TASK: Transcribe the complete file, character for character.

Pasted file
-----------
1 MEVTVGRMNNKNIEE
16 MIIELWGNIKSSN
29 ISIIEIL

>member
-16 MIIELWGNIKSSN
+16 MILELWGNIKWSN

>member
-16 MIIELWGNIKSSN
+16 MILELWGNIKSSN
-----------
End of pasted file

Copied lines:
1 MEVTVGRMNNKNIEE
16 MIIELWGNIKSSN
29 ISIIEIL

>member
-16 MIIELWGNIKSSN
+16 MILELWGNIKWSN

>member
-16 MIIELWGNIKSSN
+16 MILELWGNIKSSN